As a policy area that has implications for economic development, competition, free speech, national security, democracy, sovereignty and the future role of AI, we should not expect the negotiation of a new regulatory settlement to be simple. The initial phase in this policy cycle has revealed the following challenges and contradictions, among others.

The need for subsidiarity and accountability of standard setting, but also the pressures for regional and global standards of procedure on efficiency grounds: Sensitive issues of media policy and democratic accountability — such as those raised by, for example, the Cambridge Analytica scandal and so-called disinformation — are best resolved close to consumers in a transparent fashion. For issues such as speech considered to be insulting, threatening or even inciting violence, context and culture are paramount. Any new law on speech or definition of harmful speech will be instantly controversial, and rightly subject to calls for transparency, subsidiarity, due process and open accountability. The balance between law and self-regulation will, inevitably, be difficult to strike: platform self-monitoring schemes are often seen as preferable in that they invest power in the users themselves, but such systems have been criticized as ineffective in hindering hatred and misinformation online. In this context, the present period is characterized by struggle between platforms, parliaments and the European institutions over who sets the rules of speech. Whatever new standards and norms for speech are involved, it is clear they will be multi-levelled, in line with other European rules on speech, such as the Audiovisual Media Services Directive.5 At some point, efficiency will dictate a Europe-wide baseline of legal standards of acceptable speech, and a layer of opt-in standards that vary by company or platform.

Controversies about who is responsible for protecting whose free speech: As platforms are ever more called upon to regulate speech to prevent negative outcomes, they are inevitably criticized as unaccountable private censors. European and international standards on freedom of expression are increasingly held up as relevant to these “censorship” activities of platforms,6 but there is uncertainty about what duties states have to regulate platforms to ensure they protect free speech of users.7 As fundamental rights are asserted online, the focus of activity has been to protect rights other than free expression — such as privacy8 — but assertion of platform regulation will inevitably conflict with speech rights. The United Kingdom’s Online Harms White Paper has been criticized, for example, for undermining the European Court of Human Rights principle that restrictions on free expression need to be “enshrined in law” (and therefore subject to parliamentary and public scrutiny) rather than hidden somewhere in standards developed in the shadowy space between platforms and government.9 There will be a need for clear, positive assertion of rights and obligations of users, platforms and governments, and these are not provided by current standards.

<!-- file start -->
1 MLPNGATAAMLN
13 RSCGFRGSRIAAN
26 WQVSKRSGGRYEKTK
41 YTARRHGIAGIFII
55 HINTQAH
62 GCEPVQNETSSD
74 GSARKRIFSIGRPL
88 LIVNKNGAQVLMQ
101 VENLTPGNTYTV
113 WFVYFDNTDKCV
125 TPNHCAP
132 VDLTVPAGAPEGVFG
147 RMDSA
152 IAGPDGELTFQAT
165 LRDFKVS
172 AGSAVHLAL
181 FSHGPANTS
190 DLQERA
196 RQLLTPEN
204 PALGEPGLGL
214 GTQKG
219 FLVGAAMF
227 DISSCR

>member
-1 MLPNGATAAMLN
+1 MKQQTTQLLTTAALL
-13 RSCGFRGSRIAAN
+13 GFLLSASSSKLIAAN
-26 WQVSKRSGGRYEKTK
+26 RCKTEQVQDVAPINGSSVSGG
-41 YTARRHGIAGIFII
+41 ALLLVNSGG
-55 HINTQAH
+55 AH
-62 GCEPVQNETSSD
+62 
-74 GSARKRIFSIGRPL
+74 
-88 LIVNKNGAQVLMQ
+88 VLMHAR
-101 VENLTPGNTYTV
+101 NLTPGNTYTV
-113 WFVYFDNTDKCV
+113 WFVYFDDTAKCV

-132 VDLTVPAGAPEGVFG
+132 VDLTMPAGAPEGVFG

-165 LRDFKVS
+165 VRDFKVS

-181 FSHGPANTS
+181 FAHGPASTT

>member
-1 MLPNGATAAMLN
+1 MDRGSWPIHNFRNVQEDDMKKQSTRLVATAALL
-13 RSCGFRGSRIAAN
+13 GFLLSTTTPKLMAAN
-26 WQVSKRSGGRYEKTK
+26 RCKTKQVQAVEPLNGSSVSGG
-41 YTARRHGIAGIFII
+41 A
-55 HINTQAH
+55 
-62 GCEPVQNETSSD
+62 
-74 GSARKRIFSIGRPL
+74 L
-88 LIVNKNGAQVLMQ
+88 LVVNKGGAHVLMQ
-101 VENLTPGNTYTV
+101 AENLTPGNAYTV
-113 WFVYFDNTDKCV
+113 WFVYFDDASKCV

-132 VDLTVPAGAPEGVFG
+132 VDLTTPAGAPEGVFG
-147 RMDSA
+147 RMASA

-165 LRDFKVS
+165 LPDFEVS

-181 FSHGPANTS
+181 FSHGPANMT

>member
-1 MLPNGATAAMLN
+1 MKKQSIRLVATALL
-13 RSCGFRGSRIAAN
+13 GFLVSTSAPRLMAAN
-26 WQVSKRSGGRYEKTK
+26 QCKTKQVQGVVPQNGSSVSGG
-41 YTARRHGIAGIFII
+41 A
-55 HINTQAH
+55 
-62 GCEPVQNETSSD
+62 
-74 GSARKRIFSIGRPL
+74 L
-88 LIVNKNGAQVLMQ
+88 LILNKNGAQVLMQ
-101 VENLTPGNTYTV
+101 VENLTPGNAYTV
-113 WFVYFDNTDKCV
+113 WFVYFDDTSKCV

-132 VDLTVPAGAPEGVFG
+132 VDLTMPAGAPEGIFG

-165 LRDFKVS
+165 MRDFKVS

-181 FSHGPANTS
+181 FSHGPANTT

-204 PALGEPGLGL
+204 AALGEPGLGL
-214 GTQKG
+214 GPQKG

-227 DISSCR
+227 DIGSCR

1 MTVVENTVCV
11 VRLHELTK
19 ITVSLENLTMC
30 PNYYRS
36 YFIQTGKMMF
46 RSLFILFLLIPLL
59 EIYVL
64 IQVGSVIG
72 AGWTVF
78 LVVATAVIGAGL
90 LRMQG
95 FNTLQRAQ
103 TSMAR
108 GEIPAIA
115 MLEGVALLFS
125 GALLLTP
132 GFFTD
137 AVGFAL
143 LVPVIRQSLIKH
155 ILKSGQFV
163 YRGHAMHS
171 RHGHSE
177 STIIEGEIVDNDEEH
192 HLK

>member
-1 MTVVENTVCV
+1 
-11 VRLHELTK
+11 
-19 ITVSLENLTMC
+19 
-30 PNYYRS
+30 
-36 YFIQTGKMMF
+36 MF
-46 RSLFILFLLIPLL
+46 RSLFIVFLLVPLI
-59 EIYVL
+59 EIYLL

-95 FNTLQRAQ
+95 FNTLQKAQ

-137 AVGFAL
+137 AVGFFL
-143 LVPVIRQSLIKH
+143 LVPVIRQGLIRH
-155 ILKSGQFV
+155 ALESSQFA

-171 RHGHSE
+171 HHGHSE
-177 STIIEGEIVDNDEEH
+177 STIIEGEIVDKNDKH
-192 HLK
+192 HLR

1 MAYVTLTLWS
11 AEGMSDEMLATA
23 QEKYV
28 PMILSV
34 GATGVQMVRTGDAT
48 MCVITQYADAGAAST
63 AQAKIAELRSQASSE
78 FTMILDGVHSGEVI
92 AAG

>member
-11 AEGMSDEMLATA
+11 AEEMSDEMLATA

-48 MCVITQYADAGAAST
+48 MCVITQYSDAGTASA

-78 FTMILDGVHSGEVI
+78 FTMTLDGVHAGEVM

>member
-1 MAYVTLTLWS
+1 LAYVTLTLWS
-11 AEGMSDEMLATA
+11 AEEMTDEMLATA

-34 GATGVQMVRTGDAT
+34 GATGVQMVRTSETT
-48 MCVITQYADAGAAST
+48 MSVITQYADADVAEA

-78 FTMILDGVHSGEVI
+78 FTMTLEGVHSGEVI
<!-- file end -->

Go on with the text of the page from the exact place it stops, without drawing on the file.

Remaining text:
Assertion of platform regulation will inevitably conflict with speech rights.

The need to bring together disparate policy instruments into a coherent overall framework and regulatory architecture: In the United Kingdom, and other European countries, internet intermediaries face parallel policy processes in the areas of taxation, competition and content regulation. It is inevitable that these discussions will be brought together on grounds of regulatory efficiency. There are concrete attempts at the national and European level to redefine competition policy: there is a consensus that competition law has failed in the light of platform business models to check new forms of market power, such as dominance of data in complex multi-sided markets. Yet competition proposals, such as the Furman Review,10 and current proposals for fiscal reform, such as the digital services tax, have no social component: they do not attempt to use fiscal policy to alter incentives for companies to mitigate negative social externalities. Although it is true that there may be freedom of expression concerns with such a foray into the speech field, sooner or later the role of these fiscal levers will come into play, particularly if the public purse benefits from the business models of the tech giants, while doing nothing to shape their behaviour. In the old world of broadcasting, specialist regulators such as the UK Office of Communications dealt with matters both of competition and social regulation. It is likely that regulators — perhaps the same ones — will do the same with social media platforms.